Why I Am A Relationship Minimalist

By | December 10, 2012

“When people walk away from you, let them go. Your destiny is never tied to anyone who leaves you, and it doesn’t mean they are bad people. It just means that their part in your story is over.” – T.D. Jakes

One thing my parents never told me was that, by no one’s fault, on a sunny or rainy or windy day, or on a day that simply is, people would go on their way and that’s that. I went through holding onto friendships the way a baby koala bear holds onto its mother’s back, as if the fall means the end. It doesn’t. It’s a fall. Often a bruising one, but a fall and nothing else. Hurting is implied but does not always happen.

I love meeting people and I choose to think of each of them as forests. I am one too, if we apply the same rule. Some forests are bright and sunny and pulsating with life and they go on forever, and you walk through them and discover worlds and wonders, of yourself, of the “forest” and of the friendship that is or becomes.

Others are deep, dark forests, often gloomy and difficult to stroll through, not by anyone’s fault but because things are a certain way and that’s that.  So you take a few steps and then reach for a way out. Ever so gently, kind and forgiving, you’ll keep walking and leave the woods you don’t belong in behind.

As you go through life you traverse many forests and the memory of some will haunt you rather painfully, while others will huddle up sweet and bright near your soul for the rest of your journey. Different shaped worlds, different in how the sun sparkled through rich leafy branches or slumped its way through barren ones, all of them shaping your world and the forest you will become as you go.

And you never know from the very beginning what you need,  but once you take a few steps you do. There’s also the little voice inside that tells you if you are on the right path or not. You may say “nah” for a while, shake your head incredulously because how could that be. And then you learn to heed the voice as you walk through life. It’s like swimming in a way: We do it instinctively for a few months after we’re born but then it’s all forgotten or tucked away in a corner of our brain until we learn it again.

I think it’s fair to know the woods you’re in, and not disturb the leaves once you know you’ll trace your steps out of there soon. By no one’s fault, that is, but because it is fair to do so just like it is fair to expect that others will not disturb the paths in your neck of the woods unless they have a reason.

It is or it isn’t, that’s what it comes down to. I do not want to pretend that I have words to speak and thoughts to share when I don’t. I do not want others to pretend they have thoughts to share or words to speak when they don’t. The truth shall set you free, you must know that one. It’s like that. You admit it to yourself, the truth I mean, and it’s nothing but proper and respectful to the ones you come across.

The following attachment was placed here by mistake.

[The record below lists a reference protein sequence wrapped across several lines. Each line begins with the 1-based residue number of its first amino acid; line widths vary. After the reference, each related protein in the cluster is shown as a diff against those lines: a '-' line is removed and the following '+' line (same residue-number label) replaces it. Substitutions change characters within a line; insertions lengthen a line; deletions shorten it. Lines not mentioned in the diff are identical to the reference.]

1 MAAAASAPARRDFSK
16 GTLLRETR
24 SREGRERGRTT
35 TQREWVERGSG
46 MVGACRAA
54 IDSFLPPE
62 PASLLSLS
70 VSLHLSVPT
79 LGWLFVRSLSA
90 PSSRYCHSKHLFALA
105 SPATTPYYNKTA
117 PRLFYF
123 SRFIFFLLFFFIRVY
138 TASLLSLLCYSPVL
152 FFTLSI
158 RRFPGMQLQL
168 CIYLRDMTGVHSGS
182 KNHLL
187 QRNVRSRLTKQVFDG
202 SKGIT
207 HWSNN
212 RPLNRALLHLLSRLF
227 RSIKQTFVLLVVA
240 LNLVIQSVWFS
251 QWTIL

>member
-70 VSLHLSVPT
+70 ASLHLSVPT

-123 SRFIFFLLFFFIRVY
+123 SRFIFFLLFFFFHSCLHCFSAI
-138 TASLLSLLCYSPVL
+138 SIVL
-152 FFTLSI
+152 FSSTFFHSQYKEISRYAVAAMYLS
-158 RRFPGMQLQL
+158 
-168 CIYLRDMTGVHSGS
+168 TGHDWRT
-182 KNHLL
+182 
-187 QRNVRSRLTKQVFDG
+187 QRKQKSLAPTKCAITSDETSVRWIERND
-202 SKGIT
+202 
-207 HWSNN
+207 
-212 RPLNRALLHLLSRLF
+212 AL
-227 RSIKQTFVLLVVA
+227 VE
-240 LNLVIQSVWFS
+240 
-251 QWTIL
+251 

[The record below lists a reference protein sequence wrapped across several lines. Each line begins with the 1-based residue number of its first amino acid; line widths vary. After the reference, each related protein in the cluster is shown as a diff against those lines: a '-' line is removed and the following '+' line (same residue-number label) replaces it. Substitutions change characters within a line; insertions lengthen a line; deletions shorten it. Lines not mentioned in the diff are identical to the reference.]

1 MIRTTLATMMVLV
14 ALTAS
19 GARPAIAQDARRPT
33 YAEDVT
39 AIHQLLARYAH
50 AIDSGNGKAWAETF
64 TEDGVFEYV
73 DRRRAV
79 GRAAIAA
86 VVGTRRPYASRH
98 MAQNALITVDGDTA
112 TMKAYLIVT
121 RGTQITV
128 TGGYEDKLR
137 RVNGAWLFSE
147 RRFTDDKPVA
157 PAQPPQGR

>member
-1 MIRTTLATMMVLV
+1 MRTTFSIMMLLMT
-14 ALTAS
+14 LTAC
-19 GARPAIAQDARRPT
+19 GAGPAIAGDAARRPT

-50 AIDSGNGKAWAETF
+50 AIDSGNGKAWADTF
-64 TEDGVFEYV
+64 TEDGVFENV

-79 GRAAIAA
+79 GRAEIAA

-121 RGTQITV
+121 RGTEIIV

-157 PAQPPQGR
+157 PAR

Sometimes, by no one’s fault, on a sunny or cloudy day, or on a day that just is, you may walk out of someone’s life, after your part in their journey is done. And if there’s nothing else to leave in those forests life happens you upon, then you’ll thank for the shade, you’ll thank for the soft morning songs you got to know while traversing, and just as softly you’ll be on your way.

I don’t believe in crowds of people walking through my door, unless every one of them is there for the right reasons. I believe in having those who want to be walking through my door, I believe in being offered the gift of being myself and me offering the gift of letting those around me be themselves.

I have no filler people in my life, no plan B friends in case plan A fails. Just like I don’t think there are friends, best friends and best of the best. Life is no dojo with different colored belts. I sure hope I am no orange belt in someone’s life either. Because what if I don’t make it higher? It’ll make me doubt that I even made it that far to begin with. Self-doubt is a beast you don’t want to meet on a dark path as you’re strolling through some unknown woods.

Acceptance is what it comes down to. The old story I keep bringing up. You can call it the starting point but I say it’s not. It’s what becomes once you know the deep pockets of the forest you’re strolling through and accept them as such. You know the muddy patches and you’re fine with them. You have your own.

If it’s not the real thing then it’s worth nothing. It’ll peel off sooner and later. And that is also beneficial. More sun will shine through. I believe this makes a decent amount of sense. Perhaps?

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2 thoughts on “Why I Am A Relationship Minimalist

  1. Daniela Ginta Post author

    Thank you, Graciela. Like the forests I am mentioning, the very concept can go on deeper than a few paragraphs. Should come upon it again soon then 🙂

    Reply

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